In rare circumstances they end up succeeding their husbands, for example TB Joshua of the Synagogue Church Of All Nations was succeeded by his wife. TB Joshua’s wife Eveline has set a pace for other churches and she has demonstrated that women are equally capable leaders considering the sphere of influence of the church concerned.
Women-led churches are more appealing to distressed women who require more love, care and support.
According to Ross (1976: 94), the African continent has experienced phenomenal Christian growth in spite of numerous challenges and disasters. Zwana (2007: 76) pointed out that by virtue of their salvific mission, churches have been rated as sources of hope in the midst of difficulties.
However, most churches are continuously losing their role of being sources of hope because of a surge in church related human rights abuse on women and children.
The study noted that apart from the institution of marriage as a factor influencing the rise of women in churches, the changing circumstances also contribute immensely.
The 21st century is an important century in terms of human rights issues. The world over, human rights and gender issues are a front-page topic. It is like an unstoppable wave as people are beginning to demand and question all the elements that violate their rights.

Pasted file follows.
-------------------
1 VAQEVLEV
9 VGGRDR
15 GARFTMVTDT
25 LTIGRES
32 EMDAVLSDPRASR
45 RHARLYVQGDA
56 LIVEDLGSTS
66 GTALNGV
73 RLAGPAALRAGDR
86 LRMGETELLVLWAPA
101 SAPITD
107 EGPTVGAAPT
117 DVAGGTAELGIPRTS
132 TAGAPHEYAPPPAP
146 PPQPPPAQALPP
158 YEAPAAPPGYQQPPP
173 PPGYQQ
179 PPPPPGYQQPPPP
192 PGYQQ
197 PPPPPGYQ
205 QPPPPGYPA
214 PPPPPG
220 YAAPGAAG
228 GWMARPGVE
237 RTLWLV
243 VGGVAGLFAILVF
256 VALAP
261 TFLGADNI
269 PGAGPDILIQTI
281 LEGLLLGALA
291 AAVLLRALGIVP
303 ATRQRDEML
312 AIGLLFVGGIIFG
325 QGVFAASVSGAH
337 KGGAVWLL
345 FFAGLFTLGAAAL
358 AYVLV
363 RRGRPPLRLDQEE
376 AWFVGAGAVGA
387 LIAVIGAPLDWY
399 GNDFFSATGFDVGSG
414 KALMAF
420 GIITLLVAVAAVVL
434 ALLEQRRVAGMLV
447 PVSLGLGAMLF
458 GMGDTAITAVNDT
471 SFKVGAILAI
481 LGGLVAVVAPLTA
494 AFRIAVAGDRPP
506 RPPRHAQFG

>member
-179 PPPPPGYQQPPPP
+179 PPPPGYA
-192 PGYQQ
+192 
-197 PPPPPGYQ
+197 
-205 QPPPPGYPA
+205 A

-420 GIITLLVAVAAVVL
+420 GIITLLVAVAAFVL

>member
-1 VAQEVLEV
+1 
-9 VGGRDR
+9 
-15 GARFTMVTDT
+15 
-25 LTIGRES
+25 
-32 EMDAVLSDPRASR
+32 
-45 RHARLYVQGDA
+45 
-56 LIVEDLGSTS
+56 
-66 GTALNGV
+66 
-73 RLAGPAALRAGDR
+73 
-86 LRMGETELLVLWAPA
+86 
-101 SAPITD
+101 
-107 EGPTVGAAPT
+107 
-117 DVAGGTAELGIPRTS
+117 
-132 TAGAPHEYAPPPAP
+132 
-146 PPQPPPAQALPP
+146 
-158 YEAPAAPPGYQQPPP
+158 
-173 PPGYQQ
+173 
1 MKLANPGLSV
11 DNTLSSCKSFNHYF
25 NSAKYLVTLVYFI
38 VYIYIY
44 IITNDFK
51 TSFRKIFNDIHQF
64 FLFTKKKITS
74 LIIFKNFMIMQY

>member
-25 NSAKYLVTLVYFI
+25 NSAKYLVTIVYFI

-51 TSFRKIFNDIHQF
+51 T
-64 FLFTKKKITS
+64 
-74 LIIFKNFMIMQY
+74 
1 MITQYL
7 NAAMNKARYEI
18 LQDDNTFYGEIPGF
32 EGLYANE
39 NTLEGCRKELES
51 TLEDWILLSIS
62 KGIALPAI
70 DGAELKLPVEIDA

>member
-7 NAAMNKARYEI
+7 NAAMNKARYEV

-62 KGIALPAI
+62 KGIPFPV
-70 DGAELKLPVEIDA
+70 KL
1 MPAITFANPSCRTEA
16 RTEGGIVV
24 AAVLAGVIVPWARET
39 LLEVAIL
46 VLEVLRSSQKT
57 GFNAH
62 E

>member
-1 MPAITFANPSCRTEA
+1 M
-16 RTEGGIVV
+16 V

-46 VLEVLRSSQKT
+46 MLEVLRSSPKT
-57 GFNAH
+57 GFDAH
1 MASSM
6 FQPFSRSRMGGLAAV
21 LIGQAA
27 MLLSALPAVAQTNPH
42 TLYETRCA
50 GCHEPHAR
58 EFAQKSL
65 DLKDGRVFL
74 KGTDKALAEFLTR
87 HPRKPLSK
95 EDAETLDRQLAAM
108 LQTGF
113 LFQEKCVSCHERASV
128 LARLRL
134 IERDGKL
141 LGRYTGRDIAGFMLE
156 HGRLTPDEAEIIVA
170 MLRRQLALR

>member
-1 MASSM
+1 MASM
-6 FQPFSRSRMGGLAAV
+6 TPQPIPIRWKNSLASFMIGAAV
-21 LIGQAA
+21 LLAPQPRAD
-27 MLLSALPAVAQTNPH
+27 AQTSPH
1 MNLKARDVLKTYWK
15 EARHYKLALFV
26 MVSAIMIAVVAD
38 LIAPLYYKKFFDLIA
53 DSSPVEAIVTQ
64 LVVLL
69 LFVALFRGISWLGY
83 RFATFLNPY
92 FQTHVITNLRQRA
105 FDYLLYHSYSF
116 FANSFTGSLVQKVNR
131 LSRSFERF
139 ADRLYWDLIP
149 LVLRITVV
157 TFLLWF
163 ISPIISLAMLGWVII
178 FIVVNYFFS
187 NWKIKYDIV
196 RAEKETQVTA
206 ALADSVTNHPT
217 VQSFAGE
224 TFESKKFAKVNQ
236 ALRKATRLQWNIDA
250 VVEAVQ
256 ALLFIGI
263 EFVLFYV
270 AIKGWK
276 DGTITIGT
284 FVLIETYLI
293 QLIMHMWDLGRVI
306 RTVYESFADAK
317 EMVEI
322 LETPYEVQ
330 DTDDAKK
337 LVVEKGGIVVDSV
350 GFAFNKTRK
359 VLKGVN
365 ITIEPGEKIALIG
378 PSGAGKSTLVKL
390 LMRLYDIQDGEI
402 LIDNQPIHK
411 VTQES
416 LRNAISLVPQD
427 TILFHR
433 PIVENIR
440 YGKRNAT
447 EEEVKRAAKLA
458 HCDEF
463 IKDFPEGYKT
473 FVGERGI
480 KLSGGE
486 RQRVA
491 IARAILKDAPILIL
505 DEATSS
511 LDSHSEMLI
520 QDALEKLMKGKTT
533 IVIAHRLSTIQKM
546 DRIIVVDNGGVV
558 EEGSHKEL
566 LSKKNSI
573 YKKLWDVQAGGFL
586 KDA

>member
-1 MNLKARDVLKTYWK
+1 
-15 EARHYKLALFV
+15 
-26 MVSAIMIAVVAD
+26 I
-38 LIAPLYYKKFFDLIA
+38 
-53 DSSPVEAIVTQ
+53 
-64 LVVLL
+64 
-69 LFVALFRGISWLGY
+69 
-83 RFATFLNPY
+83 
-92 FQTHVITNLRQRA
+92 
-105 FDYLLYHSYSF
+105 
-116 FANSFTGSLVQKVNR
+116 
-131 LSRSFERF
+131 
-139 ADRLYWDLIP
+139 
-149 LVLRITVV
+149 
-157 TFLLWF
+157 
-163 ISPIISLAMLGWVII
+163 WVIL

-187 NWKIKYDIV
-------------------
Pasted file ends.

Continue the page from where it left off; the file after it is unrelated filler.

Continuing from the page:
The human rights and gender wave have seen many denominations beginning to offer women positions in the church, perhaps to silence them. Haynes (1996: 8), writes, in order to perpetuate hegemony successfully it is necessary for the dominant strata to maintain a more or less consensual moral order which has the status of common sense.
The majority of churches gave women less glamourous positions in the church in order to silence them from demanding their full rights. The fear of radical feministic approach resulted in many churches accommodating women in their ranks and structures.
Mapuranga (2020:186) provided a global statistical evidence which demonstrates how women are disempowered and yet they work harder than men. In a United Nations blog, the need to specifically examine women’s empowerment stems from the notion that ‘to this day, women perform 66% of the world’s work, produce 50% of the food, but earn 10% of the income and own 1% of the property’ (www.unwomen.org).
From a religious studies perspective, this scenario emerges from the fact that Christianity and other world religions developed amid patriarchal societies in which women are treated as objects rather than persons.
To this day, women have neither been accorded equal rights within the society not equal rights within religious communities. The male, in most instances, has been granted authority and power over women, especially wives, and this has led to devastating consequences for women and their health and wellbeing. (Messer 2004: 78).
About the writer: Matthew Mare is a Zimbabwean academic who holds two bachelor’s degrees, five master’s qualifications and a PhD. He is also doing another PhD and has 12 executive certificates in different fields. Professionally, he is a civil servant and also board member at the National Aids Council of Zimbabwe.